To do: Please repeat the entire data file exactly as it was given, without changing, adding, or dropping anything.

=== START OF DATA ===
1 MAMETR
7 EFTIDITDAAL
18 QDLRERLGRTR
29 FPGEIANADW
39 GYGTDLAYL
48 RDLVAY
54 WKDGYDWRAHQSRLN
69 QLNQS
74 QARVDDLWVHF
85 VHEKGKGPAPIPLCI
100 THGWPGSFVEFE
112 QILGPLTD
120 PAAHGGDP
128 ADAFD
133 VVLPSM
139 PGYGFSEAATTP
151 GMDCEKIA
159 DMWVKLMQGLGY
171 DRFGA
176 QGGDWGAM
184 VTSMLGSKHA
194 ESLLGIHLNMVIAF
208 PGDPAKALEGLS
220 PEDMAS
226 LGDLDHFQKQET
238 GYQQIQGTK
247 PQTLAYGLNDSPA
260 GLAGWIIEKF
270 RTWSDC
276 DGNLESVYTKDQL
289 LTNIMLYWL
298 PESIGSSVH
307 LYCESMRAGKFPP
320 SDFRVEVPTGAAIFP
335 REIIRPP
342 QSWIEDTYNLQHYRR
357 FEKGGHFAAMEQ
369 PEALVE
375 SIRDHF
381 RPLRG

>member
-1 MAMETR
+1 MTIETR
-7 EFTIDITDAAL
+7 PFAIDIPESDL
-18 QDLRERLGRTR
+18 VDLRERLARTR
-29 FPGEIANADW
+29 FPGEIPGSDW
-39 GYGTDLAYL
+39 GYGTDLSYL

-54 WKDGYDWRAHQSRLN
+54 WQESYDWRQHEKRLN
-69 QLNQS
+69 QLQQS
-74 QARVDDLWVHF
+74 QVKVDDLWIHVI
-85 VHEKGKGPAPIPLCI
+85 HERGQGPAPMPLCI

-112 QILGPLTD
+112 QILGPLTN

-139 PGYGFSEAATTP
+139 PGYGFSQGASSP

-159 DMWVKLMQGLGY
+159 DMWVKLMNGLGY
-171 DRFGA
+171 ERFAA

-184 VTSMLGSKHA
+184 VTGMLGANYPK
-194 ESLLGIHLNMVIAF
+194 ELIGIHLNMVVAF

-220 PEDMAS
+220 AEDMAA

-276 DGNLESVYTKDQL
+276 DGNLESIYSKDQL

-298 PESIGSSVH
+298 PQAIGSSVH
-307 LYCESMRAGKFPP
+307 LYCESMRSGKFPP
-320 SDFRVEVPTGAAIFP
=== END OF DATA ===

1 MAMETR
7 EFTIDITDAAL
18 QDLRERLGRTR
29 FPGEIANADW
39 GYGTDLAYL
48 RDLVAY
54 WKDGYDWRAHQSRLN
69 QLNQS
74 QARVDDLWVHF
85 VHEKGKGPAPIPLCI
100 THGWPGSFVEFE
112 QILGPLTD
120 PAAHGGDP
128 ADAFD
133 VVLPSM
139 PGYGFSEAATTP
151 GMDCEKIA
159 DMWVKLMQGLGY
171 DRFGA
176 QGGDWGAM
184 VTSMLGSKHA
194 ESLLGIHLNMVIAF
208 PGDPAKALEGLS
220 PEDMAS
226 LGDLDHFQKQET
238 GYQQIQGTK
247 PQTLAYGLNDSPA
260 GLAGWIIEKF
270 RTWSDC
276 DGNLESVYTKDQL
289 LTNIMLYWL
298 PESIGSSVH
307 LYCESMRAGKFPP
320 SDFRVEVPTGAAIFP
335 REIIRPP
342 QSWIEDTYNLQHYRR
357 FEKGGHFAAMEQ
369 PEALVE
375 SIRDHF
381 RPLRG

>member
-1 MAMETR
+1 MTIETR
-7 EFTIDITDAAL
+7 PFAIDIPESDL
-18 QDLRERLGRTR
+18 VDLRERLARTR
-29 FPGEIANADW
+29 FPGEIPGSDW
-39 GYGTDLAYL
+39 GYGTDLSYL

-54 WKDGYDWRAHQSRLN
+54 WQESYDWRQHEKRLN
-69 QLNQS
+69 QLQQS
-74 QARVDDLWVHF
+74 QVKVDDLWIHVI
-85 VHEKGKGPAPIPLCI
+85 HERGQGPAPMPLCI

-112 QILGPLTD
+112 QILGPLTN

-139 PGYGFSEAATTP
+139 PGYGFSQGASSP

-159 DMWVKLMQGLGY
+159 DMWVKLMNGLGY
-171 DRFGA
+171 ERFAA

-184 VTSMLGSKHA
+184 VTGMLGANYPK
-194 ESLLGIHLNMVIAF
+194 ELIGIHLNMVVAF

-220 PEDMAS
+220 AEDMAA

-276 DGNLESVYTKDQL
+276 DGNLESIYSKDQL

-298 PESIGSSVH
+298 PQAIGSSVH
-307 LYCESMRAGKFPP
+307 LYCESMRSGKFPP
-320 SDFRVEVPTGAAIFP